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Friday, 27 August 2021

China May Build A Massive Space Station The Size Of A Small Town


According to South China Morning Post, this ship would be so big that it would cover miles! The National Natural Science Foundation of China has asked scientists in the country to think about the most optimal way to put such a craft into orbit. This project, funded to the tune of $ 2.3 million by the foundation, aims to facilitate space exploration in the country and the future use of space resources.

This design phase is expected to last at least five years, during which time researchers will be responsible for minimizing the weight of the spacecraft in order to reduce the number of launches and construction costs. The machine will indeed be so immense that it can obviously not be launched in one go. It is also a question of ensuring the controllability of structures to limit attitude drift, deformation and vibrations during the assembly process of the various modules.

It is therefore an ambitious new step for China, whose space program has progressed enormously in recent years: after being the first nation to land a spacecraft on the far side of the moon in January 2019 (the Chang’e 4 probe), in December 2020 it became the third country to bring back lunar samples on Earth (via the Chang’e 5 probe), then recently successfully landed his Zhurong rover on Mars, just three months after NASA.

A project bordering on science fiction

With a huge spacecraft in orbit, China would have a platform that would allow it to spend even more time in space. ” [Un tel vaisseau spatial] is a major strategic aerospace equipment for the future use of space resources, the exploration of the mysteries of the universe and the long-term maintenance in orbit », We can read in the presentation of the project published by the foundation. Scientists involved in the project must now find a way to minimize the mass of the craft, while ensuring that it will withstand being put into orbit.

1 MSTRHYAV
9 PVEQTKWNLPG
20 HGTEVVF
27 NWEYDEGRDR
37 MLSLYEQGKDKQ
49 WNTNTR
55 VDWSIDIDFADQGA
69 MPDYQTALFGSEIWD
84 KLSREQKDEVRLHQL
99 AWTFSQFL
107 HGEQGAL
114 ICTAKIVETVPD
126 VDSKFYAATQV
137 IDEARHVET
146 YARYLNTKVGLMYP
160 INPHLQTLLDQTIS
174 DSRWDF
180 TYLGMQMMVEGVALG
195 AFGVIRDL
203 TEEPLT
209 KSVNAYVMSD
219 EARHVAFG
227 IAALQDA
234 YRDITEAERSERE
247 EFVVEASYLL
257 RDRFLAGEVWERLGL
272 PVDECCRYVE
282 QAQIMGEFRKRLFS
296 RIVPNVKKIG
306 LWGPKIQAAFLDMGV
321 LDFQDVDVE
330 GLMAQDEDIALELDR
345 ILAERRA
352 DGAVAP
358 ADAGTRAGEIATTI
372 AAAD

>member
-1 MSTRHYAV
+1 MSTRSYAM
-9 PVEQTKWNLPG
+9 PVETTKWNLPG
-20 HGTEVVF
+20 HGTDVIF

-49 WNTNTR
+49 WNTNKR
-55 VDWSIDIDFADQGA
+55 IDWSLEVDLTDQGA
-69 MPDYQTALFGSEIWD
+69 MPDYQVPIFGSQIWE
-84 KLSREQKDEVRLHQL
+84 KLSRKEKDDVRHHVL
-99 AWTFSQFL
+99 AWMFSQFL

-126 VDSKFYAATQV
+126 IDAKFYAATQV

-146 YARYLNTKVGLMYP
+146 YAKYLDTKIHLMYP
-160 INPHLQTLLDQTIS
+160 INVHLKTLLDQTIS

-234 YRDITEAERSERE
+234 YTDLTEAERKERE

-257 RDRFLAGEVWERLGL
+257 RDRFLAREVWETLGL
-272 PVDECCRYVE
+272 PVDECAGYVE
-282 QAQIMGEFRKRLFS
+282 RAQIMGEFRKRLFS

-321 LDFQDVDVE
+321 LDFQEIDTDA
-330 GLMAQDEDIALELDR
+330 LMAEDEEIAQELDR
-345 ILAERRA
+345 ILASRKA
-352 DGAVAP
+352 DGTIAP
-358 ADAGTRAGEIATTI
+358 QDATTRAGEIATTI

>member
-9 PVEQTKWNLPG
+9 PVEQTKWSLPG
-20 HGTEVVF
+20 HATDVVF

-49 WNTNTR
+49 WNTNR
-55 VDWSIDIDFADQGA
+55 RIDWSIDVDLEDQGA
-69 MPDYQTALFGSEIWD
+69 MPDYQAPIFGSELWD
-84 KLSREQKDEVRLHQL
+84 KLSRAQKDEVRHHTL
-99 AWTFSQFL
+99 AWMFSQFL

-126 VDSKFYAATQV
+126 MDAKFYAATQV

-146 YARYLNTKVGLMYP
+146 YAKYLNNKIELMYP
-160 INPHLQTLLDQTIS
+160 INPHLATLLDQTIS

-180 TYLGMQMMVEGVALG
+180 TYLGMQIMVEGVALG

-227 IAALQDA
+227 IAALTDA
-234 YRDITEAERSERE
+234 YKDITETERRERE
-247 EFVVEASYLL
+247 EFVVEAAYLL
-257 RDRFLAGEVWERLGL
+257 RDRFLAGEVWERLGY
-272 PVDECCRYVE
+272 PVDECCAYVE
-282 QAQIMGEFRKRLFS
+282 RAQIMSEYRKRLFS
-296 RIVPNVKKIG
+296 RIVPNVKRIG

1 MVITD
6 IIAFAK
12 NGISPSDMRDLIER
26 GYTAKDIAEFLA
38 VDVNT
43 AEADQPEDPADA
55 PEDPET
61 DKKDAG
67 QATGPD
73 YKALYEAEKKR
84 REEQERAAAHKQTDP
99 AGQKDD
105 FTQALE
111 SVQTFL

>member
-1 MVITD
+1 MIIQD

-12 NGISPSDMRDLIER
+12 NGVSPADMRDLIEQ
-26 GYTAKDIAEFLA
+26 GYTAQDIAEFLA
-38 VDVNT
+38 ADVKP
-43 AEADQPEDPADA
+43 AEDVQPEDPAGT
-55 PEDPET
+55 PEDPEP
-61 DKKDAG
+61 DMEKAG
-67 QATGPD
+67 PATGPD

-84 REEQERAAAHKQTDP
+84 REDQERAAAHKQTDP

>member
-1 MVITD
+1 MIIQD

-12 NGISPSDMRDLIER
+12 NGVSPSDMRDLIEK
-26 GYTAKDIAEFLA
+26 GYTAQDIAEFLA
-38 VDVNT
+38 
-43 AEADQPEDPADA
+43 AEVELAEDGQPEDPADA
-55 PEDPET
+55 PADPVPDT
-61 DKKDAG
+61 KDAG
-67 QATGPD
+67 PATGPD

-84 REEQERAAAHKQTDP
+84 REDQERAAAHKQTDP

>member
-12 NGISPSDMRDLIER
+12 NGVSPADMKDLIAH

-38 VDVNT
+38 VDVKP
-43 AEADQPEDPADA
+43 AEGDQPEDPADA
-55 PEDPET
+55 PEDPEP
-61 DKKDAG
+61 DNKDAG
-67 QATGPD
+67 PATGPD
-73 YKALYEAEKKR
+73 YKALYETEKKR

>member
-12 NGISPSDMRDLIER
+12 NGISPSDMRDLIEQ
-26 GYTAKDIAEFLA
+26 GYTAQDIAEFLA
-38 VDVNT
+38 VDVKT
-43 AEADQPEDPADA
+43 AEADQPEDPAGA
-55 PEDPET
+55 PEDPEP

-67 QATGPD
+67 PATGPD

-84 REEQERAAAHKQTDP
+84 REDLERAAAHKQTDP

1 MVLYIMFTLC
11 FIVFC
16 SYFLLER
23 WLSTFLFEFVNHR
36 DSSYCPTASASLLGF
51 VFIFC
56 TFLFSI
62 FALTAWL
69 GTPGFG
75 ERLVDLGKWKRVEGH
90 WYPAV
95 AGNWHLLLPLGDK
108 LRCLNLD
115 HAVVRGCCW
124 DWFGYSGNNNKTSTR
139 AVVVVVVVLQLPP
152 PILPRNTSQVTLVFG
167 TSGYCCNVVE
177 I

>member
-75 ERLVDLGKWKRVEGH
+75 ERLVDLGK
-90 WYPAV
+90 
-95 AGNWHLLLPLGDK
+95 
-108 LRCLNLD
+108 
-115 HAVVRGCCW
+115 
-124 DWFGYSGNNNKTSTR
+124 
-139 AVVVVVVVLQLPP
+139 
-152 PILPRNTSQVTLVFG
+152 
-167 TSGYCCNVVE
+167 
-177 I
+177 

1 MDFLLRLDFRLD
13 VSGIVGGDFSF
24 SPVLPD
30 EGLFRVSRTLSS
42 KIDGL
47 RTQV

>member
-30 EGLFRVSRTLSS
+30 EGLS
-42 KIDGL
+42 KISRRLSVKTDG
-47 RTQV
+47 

This ambitious project, bordering on science fiction, comes as China is already building his own space station, baptized Tiangong. This modular station, also assembled in orbit, is nowhere near as imposing as the announced spacecraft – its final mass is expected to be around 100 tonnes, or about a quarter of the International Space Station (which weighs 420 tonnes). Construction is expected to be completed next year.

But putting an “ultra-large” spacecraft into orbit is a much more difficult challenge. For comparison, the ISS measures 109 meters from end to end, which is almost the total length of a football field, and offers 388 m³ of living space; not less than 42 assembly flights (37 on American space shuttles and five on Russian rockets) were needed to deliver the large modules and other parts of the station.

A new ultra-powerful engine being tested

The first module of the Chinese Space Station was placed in orbit in April, via a heavy Long March 5 launcher; the latter is capable of placing a payload of 25 tons in low orbit. But China is working on a new engine, with a thrust of 500 tons, specially designed for its new generation Long March 9 rockets, the first flight of which is scheduled for 2030.

The first tests of the engine made earlier this year place it among the most powerful liquid fuel engines in the world. Equipped with this engine, the Long March 9 rockets should be able to place up to 140 tons in low earth orbit. These launchers will undoubtedly be used to put the various modules of the giant Chinese spacecraft into orbit if the project sees the light of day.

At the same time, China is preparing to send a cargo vessel to Tiangong, to bring various supplies there. The Tianzhou-3 spacecraft and its carrier rocket (a Long March 7) arrived at the launch base last week; the launch is scheduled for mid-September. Shortly after, in October, the Shenzhou-13 will lead three astronauts to the station and return with the current crew, who have been occupying the premises since June. These are only the third and fourth of 11 missions planned to complete the construction of the space station; two more modules are expected to be launched next year.

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